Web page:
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How to Remove Rust from an Allen Wrench?


This is a close look at a rusty set of Allen wrenches on the ground.

One of the most frustrating aspects of upkeeping your tools is the seemingly endless battle against rust. Unlike a rusted screw, Allen bolt, or drill bit you can simply replace, your hand tools are worth much more. Due to their size, Allen wrenches often can be that overlooked or misplaced tool that is left outside or at the workbench.

If that happens, chances are your wrenches have started to rust or are already rusty. For those of you who may have a rusty allen wrench or four, please read on for solutions to getting the rust off your wrenches.

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How Does Rust Form on Your Allen Wrench?

It is essential to know why and how rust can form on your allen wrenches. As most allen wrench keys are either iron or stainless steel, water is their worst enemy. When moisture is left on your wrench, the oxygen and water begin to oxidize the metal; this causes corrosion that forms rust on the surface of the metal.

Because of this corrosion, it is crucial to ensure your hex wrench is wiped down and stored in a dry place to avoid this rusting process.

Rust Eventually Ruins Your Allen Wrench

This is a close look at a set of Allen wrenches tainted with rust.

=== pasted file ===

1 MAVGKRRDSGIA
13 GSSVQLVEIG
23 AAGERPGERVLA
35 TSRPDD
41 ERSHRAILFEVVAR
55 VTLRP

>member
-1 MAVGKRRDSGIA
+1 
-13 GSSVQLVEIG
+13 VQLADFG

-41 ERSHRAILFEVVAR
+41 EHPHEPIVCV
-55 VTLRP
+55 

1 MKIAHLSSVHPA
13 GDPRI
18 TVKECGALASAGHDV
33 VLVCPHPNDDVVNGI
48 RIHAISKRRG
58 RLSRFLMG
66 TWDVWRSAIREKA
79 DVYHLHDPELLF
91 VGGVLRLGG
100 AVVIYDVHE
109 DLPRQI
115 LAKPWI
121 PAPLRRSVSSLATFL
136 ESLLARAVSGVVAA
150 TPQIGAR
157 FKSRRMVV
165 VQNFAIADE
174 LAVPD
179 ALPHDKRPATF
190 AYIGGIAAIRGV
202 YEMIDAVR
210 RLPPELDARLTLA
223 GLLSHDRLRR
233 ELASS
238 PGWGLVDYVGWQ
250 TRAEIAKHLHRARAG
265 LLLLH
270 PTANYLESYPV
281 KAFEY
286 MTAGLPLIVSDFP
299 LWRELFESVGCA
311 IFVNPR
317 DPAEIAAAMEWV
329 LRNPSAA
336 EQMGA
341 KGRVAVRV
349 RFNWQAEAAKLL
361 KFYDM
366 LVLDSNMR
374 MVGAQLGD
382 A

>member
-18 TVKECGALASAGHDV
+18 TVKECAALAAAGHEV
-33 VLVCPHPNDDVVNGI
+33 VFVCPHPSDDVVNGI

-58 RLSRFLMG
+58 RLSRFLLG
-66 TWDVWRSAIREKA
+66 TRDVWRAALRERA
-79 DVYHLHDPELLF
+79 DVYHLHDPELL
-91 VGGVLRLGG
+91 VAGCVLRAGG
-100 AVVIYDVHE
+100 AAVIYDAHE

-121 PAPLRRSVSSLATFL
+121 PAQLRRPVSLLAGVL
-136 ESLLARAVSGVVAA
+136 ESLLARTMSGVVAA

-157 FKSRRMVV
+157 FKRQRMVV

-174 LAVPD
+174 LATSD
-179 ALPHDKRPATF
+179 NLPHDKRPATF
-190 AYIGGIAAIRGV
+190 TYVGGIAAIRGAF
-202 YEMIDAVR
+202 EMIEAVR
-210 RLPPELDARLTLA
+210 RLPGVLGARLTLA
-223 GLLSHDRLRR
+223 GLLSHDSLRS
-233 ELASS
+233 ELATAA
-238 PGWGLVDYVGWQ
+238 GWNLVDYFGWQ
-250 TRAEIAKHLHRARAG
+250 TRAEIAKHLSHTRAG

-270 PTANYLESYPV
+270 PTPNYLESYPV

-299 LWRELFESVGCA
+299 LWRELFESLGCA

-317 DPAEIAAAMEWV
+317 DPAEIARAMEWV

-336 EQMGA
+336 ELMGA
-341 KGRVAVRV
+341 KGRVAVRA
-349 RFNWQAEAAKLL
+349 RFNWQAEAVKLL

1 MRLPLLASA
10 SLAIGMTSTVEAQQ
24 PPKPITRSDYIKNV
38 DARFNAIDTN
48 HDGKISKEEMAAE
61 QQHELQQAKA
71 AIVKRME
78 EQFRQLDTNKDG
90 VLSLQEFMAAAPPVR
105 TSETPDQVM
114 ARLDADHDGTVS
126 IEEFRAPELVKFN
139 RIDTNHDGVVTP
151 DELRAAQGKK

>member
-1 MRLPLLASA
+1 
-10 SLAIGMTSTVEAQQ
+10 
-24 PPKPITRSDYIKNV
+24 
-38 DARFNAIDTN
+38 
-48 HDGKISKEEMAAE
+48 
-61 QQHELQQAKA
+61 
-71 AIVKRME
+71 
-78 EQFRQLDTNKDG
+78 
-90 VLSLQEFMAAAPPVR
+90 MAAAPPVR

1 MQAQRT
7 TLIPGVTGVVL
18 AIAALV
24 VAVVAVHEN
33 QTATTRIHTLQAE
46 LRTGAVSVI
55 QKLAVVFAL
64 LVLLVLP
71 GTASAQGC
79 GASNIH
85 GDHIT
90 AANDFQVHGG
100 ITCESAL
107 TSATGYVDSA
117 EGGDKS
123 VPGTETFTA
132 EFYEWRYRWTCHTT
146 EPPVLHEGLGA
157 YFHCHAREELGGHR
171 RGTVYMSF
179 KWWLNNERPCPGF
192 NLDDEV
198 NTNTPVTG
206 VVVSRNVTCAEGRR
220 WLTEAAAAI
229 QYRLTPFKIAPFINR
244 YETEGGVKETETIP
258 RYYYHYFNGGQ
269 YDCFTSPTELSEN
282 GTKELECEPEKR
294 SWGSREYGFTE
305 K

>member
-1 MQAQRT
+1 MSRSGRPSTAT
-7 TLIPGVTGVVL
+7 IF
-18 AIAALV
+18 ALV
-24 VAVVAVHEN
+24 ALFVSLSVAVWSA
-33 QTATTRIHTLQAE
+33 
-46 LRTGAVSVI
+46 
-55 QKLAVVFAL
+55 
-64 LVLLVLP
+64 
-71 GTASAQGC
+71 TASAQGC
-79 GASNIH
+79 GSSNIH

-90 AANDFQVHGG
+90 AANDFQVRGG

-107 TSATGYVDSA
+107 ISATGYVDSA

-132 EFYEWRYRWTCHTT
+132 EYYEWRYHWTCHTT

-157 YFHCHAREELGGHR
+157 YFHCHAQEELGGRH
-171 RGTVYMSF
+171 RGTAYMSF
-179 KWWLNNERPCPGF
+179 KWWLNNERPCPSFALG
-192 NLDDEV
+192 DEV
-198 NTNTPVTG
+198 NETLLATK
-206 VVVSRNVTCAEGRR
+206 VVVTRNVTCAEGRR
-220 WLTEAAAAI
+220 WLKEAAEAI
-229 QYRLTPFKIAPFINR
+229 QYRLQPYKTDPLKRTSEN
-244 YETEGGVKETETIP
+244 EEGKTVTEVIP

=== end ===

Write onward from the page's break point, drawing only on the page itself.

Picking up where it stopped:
Rust weakens the metal of your allen wrenches, and if left alone, it will sap the strength from the metal until the wrench breaks. Rust effectively turns strong iron or stainless steel into a flaky powder. Another damaging aspect of rust is how it can damage the wrench’s hex ends so it will not fit appropriately in an allen screw head.

If the rust forms around the ends of the allen wrench head, it can flake off and change the wrench’s size. This will make it so the hex key will not fit into the bolt head properly. To avoid this, I have compiled a list of methods for removing rust from your allen wrenches.

Method 1: Muscle the Rust Off

The most common method for removing rust from any hand tool is to scour it off using something rough like sandpaper. As rust forms on the allen wrench or hex wrench surface, sanding it off can be the easiest place to start. It is essential to clean the tool first and then use sandpaper on the dry metal.

Different grit level sandpaper can be helpful. Starting with a coarse grit initially will help get the heaviest stuff off. Near the end, it can be useful to switch to finer grit sandpaper.

Sometimes using a wire brush or steel wool helps in the rustier places, but since allen wrenches are so small, you can start with the sandpaper. With any luck, sanding the wrenches will remove most of, if not all, the rust. This is the best way to start; however, another method may be necessary if the sandpaper does not work.

Method 2: Spot Cleaning

After scouring the wrenches, you may find that most of the rust came off, but some trouble spots remained. The following methods are suitable for smaller rust spots that simply can’t be sanded or scrubbed away. Both can be managed from home with everyday household items.

Baking Soda

This is a wooden bowl with baking soda and a wooden scoop.

For the following method, you need only look into your baking supplies. Baking soda is widely used to get rid of stubborn stains in clothing and floors. It has an abrasive texture that makes it great for scrubbing.

Baking soda can also be used to remove rust from your allen wrenches. To do this, mix baking soda and water so that it forms a paste. Next, apply the paste to the rusty areas of the Allen wrench and leave it applied for several hours.